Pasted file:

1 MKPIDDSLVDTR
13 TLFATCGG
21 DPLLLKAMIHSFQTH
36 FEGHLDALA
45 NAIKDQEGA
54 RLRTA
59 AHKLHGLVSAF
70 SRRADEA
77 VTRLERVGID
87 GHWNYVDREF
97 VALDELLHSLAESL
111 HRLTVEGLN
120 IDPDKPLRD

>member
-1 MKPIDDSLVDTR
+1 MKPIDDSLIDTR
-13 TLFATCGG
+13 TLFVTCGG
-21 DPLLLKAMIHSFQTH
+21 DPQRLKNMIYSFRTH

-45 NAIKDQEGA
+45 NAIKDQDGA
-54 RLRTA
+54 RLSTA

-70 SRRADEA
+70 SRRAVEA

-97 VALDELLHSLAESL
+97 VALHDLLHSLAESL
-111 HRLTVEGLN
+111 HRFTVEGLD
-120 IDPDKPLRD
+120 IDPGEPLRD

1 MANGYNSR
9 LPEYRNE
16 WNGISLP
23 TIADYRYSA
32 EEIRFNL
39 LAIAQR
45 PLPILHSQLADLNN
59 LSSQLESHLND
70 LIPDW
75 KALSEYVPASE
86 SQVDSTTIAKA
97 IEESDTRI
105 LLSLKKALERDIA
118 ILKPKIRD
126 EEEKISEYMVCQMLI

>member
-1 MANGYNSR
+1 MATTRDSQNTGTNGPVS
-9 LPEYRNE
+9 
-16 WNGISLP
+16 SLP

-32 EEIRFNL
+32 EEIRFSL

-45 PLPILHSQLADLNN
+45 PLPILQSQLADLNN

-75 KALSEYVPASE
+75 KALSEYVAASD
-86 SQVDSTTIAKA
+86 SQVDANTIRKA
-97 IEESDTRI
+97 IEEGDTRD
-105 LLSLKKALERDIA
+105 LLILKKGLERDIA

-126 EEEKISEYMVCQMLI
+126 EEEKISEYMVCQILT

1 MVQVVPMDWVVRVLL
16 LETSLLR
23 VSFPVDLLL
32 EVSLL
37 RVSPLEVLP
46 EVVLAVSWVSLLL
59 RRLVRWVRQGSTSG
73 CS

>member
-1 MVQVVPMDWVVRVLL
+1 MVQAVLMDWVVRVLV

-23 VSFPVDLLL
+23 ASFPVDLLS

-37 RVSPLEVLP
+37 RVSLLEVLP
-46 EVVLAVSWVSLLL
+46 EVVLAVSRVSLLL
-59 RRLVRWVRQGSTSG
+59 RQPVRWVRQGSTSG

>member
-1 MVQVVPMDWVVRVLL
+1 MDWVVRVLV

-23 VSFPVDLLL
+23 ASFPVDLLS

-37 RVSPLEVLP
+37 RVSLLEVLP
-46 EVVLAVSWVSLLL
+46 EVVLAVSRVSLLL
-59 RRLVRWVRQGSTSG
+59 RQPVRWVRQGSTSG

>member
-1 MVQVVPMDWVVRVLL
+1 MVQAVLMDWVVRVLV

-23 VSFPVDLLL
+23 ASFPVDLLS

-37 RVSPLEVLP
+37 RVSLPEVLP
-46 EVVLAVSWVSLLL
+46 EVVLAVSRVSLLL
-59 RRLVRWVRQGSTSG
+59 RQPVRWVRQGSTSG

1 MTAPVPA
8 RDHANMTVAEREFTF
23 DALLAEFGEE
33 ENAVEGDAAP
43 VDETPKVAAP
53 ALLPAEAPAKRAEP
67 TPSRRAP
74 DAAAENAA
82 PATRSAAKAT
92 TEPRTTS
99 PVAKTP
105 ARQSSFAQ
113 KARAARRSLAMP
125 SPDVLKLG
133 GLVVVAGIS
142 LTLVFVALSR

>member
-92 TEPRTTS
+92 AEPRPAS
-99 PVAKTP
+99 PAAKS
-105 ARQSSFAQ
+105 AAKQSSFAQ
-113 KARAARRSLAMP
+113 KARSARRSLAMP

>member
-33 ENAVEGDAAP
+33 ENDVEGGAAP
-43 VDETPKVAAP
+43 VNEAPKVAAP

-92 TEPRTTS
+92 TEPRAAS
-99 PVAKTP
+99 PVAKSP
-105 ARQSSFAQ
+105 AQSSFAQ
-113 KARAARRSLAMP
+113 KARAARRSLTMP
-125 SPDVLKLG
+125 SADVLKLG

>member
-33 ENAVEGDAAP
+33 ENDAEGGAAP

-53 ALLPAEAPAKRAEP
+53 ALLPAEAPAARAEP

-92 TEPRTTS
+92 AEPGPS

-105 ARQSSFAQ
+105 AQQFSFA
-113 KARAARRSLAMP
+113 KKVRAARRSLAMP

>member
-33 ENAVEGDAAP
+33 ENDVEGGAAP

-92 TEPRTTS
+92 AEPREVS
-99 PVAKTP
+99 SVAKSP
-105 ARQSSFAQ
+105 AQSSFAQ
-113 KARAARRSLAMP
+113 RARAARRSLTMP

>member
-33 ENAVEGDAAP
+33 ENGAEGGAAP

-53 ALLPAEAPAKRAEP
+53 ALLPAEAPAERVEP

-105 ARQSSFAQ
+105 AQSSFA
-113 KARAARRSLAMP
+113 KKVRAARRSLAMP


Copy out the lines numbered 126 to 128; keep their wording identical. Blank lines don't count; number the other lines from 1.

>member
-92 TEPRTTS
+92 AEPRPAS